It cannot be held as a matter of law that Mrs. Arthur Doss, who was transporting the plaintiff and other children, including her own, in this automobile, to and from the Kirkwood School--the plaintiff's father paying to the defendants Arthur Doss and Mrs. Arthur Doss the sum of ten cents daily for carrying the plaintiff--was not under a duty to exercise due care towards the plaintiff and that Mrs. Doss did not fail to exercise this care and was consequently not negligent when she permitted the child to get out of the automobile on this occasion, when the car was parked on the wrong side of said street, more than six inches from the curb, and across the street from the school building, and when she allowed the child to attempt to cross this street in order to go back to the school building, at a time when the children were getting out of school and other vehicles were likely to be using this street, and when it was raining, affecting the visibility of such other persons. Had Mrs. Doss not parked her automobile across the street from the school and more than six inches from the curb, the plaintiff in getting out of the same in order to return to the school building would not have had to cross this street, and had she not attempted to cross this street, she would not have been struck by the automobile of Mrs. Sechler, which the petition alleges was being negligently driven along this street at the time the child sought to cross the street. Therefore, a jury could find, from the plaintiff's petition, that the concurrent acts of negligence of the two defendants brought about the plaintiff's injury, and it was not error to overrule the general demurrer of the defendants Arthur Doss and Mrs. Arthur Doss, to the petition.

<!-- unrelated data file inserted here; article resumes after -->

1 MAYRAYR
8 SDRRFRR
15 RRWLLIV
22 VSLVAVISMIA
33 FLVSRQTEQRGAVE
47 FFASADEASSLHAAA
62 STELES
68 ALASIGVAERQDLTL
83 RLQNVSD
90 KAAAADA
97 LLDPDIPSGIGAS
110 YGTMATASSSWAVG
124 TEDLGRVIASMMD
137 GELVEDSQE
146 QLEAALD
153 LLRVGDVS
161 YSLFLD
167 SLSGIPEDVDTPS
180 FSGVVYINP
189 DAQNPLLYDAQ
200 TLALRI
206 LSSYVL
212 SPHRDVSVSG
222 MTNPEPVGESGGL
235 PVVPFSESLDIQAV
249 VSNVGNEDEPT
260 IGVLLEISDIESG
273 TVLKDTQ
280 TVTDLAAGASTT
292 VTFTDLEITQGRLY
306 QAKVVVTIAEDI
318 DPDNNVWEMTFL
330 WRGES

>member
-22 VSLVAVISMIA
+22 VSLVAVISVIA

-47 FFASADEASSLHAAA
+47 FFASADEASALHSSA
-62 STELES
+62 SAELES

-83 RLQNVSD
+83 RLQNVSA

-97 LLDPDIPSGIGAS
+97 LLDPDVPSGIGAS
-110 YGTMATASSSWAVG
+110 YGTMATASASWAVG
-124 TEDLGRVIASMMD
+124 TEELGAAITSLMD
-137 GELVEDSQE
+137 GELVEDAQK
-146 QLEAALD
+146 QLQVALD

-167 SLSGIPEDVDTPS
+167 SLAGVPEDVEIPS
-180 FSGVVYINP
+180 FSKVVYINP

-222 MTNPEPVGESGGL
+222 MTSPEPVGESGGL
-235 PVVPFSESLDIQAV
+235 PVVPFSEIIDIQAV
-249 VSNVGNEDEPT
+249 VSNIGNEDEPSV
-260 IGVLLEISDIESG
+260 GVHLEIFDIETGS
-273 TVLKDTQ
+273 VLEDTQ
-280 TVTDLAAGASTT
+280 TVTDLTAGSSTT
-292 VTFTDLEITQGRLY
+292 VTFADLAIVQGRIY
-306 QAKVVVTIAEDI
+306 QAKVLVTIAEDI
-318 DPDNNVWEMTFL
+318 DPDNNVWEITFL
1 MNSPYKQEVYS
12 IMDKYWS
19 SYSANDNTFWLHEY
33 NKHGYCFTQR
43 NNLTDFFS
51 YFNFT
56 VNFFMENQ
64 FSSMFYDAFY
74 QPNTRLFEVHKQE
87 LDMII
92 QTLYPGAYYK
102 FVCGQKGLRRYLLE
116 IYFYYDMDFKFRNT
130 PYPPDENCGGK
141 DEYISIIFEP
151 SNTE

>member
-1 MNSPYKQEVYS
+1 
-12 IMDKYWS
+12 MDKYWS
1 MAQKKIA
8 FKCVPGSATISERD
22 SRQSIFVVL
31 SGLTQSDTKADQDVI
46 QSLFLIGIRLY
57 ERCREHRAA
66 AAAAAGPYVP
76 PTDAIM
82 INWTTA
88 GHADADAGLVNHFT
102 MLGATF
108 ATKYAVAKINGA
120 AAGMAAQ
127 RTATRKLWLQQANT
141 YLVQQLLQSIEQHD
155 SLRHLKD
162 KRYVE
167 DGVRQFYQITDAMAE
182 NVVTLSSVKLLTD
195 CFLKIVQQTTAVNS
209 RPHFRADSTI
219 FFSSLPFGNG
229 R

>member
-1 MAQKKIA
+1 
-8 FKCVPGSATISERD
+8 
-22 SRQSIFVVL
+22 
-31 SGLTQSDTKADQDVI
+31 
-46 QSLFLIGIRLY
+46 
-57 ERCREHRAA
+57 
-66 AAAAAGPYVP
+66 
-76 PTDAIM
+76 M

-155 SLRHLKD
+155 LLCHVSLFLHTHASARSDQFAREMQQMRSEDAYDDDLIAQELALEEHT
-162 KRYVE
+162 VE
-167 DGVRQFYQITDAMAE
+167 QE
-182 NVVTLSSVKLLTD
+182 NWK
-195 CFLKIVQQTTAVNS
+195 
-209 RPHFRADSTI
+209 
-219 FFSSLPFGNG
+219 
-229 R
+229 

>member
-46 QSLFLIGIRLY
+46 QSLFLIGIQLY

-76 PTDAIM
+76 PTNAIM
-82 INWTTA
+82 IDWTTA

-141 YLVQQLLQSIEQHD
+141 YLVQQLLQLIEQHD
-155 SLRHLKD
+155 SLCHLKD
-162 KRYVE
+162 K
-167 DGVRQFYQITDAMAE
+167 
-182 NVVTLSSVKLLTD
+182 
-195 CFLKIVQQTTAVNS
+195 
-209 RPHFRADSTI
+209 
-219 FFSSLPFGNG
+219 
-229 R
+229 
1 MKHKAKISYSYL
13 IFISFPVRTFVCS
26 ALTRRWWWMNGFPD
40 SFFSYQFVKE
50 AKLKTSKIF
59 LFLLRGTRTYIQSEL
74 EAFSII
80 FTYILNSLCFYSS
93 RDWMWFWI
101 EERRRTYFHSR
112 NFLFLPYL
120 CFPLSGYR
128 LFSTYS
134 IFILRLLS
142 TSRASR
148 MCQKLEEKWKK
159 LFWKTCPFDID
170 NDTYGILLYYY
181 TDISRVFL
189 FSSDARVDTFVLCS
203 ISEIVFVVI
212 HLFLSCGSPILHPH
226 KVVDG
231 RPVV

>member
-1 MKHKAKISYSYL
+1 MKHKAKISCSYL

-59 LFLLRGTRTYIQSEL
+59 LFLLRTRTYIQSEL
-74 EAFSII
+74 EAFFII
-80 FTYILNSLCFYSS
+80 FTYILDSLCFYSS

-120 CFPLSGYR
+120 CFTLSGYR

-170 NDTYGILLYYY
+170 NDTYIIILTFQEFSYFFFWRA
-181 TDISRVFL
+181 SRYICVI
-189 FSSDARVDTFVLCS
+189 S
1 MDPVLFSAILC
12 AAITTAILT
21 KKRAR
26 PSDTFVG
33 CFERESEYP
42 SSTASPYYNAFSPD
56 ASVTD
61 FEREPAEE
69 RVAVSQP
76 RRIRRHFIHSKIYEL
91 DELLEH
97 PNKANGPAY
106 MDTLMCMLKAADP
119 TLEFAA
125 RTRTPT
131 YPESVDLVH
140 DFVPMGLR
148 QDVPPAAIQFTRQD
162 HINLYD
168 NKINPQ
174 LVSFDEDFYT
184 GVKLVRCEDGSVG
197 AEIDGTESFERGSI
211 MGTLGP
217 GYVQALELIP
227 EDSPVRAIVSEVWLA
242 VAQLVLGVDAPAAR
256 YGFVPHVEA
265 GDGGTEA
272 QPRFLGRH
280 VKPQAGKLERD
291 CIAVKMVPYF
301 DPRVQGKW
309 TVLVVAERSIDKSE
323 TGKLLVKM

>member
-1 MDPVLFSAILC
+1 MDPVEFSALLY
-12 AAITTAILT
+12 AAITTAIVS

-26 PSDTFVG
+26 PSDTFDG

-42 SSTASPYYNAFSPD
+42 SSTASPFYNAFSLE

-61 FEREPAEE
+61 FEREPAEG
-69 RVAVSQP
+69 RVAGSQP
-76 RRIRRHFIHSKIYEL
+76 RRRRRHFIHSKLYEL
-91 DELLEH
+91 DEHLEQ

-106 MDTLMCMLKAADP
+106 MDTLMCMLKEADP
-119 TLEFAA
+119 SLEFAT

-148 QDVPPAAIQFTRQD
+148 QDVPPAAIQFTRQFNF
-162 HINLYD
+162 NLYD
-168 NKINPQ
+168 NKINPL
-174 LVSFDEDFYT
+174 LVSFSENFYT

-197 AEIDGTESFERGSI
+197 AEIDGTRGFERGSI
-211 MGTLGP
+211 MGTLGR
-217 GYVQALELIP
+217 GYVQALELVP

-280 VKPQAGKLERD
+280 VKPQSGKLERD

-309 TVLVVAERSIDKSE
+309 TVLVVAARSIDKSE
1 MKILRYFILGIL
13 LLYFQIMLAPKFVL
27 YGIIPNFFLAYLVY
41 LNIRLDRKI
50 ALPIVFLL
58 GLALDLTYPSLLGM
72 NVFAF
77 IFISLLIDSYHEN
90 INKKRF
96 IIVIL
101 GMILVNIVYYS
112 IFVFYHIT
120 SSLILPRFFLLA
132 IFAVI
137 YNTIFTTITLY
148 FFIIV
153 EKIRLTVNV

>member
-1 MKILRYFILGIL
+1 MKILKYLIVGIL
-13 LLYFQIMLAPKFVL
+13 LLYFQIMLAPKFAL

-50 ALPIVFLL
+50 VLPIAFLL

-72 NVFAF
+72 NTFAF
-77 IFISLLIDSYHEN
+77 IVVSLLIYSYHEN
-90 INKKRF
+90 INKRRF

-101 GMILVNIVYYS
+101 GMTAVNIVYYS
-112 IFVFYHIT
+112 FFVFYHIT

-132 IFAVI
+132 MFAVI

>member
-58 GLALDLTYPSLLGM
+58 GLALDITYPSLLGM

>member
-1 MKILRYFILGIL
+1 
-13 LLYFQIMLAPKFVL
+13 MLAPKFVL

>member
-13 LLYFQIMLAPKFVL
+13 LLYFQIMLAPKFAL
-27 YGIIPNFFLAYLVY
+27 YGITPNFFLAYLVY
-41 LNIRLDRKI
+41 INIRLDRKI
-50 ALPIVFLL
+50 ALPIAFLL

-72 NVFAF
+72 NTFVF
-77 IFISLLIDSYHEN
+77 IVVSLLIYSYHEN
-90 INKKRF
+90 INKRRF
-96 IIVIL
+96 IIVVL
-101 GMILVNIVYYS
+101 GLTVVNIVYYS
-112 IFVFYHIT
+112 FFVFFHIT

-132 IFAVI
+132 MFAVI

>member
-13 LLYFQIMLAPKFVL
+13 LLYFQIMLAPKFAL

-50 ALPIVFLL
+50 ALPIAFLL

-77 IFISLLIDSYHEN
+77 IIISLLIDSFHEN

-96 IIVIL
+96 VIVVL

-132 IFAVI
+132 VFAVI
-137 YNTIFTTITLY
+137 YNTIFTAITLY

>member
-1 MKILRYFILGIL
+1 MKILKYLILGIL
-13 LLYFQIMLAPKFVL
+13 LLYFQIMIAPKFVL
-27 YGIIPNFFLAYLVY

Whether or not the defendant Mrs. Arthur Doss was negligent in the circumstances alleged would not depend upon whether or not the plaintiff was a passenger in this automobile in view of the payment by the father of ten cents per day for her to ride in this car on her way to and from school. A jury would be authorized to find that Mrs. Doss undertook the duty of taking this child to and from school. She owed to the child the duty not to negligently permit her to alight from the automobile and cross this street under the circumstances alleged. Nothing to the contrary is held in Nash v. Reed, 81 Ga. App. 473